What could Facebook have to hide?

January 14, 2011 By Jordan Reese, Lehigh University

In a controversial move deemed either shrewd or unfair -- depending on whom you ask -- investment firm Goldman Sachs recently invested $450 million in the high-profile, world-changer Facebook. The deal provides Facebook with the cash to make more Friends, while Goldman investors get the privilege of investing, without public disclosure, as much as $1.5 billion in a private company that's made investors' mouths water for years.

Is Goldman Sachs offering an exclusive stock to the already wealthy? What is their stake? Lehigh finance professor Nandu Nayar, an expert in corporate valuation, investment banking and a former fellow with the U.S. , weighs in:

“Goldman's investment in is basically an investment open to Goldman clients who are supposedly accredited . Unlike John Q. Public, these accredited investors don't need the protection of our security laws! Consequently, such a sale is exempted from U.S. securities laws, and it would appear that the transaction is designed to raise equity and get around the SEC's reporting requirements for a public company.

“But why does Facebook want to get out of disclosure? Is there something that Facebook does not want investors to come face-to-face with? What is there to hide?”

Additional questions revolve around Goldman, says Nayar, who holds the Hans Julius Baer Chair in International Finance.

• How much is Goldman getting for this?
• How much are they getting in comparison to the job of raising money in an actual IPO?
• How much risk does Goldman really have in the deal?
• Why is it that no other investment bankers were invited to “try out” for the deal?

These are probably questions for which we are unlikely to get answers, he continues.

“But here’s another interesting take. The shares in Facebook are not tradeable—so how do investors get a return from Facebook shares? The only way for these initial investors to make money is for an actual IPO to take place down the road. I guess the investment banker who will bring out that deal will be Goldman! It reminds me of venture capital investors who invest in a start-up and then cash out in an IPO. So, what I am saying is that ultimately, Facebook will become a public company.

“The biggest question I have is: Why did Facebook not sell their shares to individuals via Facebook itself? I am sure that there are lots of users of Facebook who would love to buy into the product they love. Why waste money on an investment banker—the middleman—when they can connect directly with the buyers? I find it really ironic that Facebook, which has a ‘marketplace feature,’ does not use its own marketplace to sell itself!”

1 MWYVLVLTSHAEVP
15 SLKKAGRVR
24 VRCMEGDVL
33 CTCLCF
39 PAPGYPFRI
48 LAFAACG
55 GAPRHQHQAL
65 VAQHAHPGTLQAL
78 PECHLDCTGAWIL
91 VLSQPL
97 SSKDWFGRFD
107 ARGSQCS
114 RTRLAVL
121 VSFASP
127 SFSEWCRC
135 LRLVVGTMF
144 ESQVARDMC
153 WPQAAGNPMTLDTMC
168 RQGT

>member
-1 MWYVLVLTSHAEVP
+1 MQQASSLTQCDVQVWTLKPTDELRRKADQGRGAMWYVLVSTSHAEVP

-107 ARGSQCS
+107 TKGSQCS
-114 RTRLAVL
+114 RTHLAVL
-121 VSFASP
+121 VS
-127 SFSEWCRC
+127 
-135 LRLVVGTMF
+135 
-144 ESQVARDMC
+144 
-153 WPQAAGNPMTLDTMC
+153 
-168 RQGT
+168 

Explore further: Facebook finds powerful 'friend' in Goldman: report

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not rated yet Jan 14, 2011
This makes me glad that my new year's resolution was to not use Facebook anymore. I haven't signed in since Dec 24th. :)
not rated yet Jan 14, 2011
"Marketable" is the key. To whom? Is it real???? Goldman is known to screw with the public. When Goldman finally brained washed the public into their manipulation ways about how great Facebook is for investing Goldman will be gone to the bank with their deposit. They have us wet with saliva and we bite into it like butter. If you make a couple bucks from the IPO. Good for you. Please take Goldman down under.....
not rated yet Jan 14, 2011
The greedy-ass Goldman guys have manipulated FB owner(s) into believing a normal IPO is far riskier, much more work, and generally a serious pain. Then they promise up-front money so they get to pull this off.

Goldman counts on making a swoop. All they need is for FB value not to substantially crumble within 2 years.

The only thing here, that's not immediately obvious to the general public, is that the top FB guys aren't as seasoned global execs as we immediately believe just because FB is a household name.

To put it bluntly, you don't become the Sage of Omaha overnight, just because your sorry hot-dog stand happened to stumble on an oil well. Zuckerberg knows it, Goldman knows it, but you didn't.
not rated yet Jan 14, 2011
Facebook is an interesting phenomina. I go to my home page and find NO advertising. Well almost none. Not at all like this page.
So, the value of Facebook must be hidden .. that is, in what it 'knows' rather than as a direct advertising platform.
Yet, I find it hard to see how this can be monitized. Can anyone suggest a surefire method of making gazillions on this Facebook bet?
5 / 5 (1) Jan 15, 2011
Your personal information is very valuable. Nuff said.
not rated yet Jan 15, 2011
Posted a link to Facebook..

Seemed oddly fitting somehow.
not rated yet Jan 15, 2011
Ah yes... my personal information. Did I mention that I LIE!

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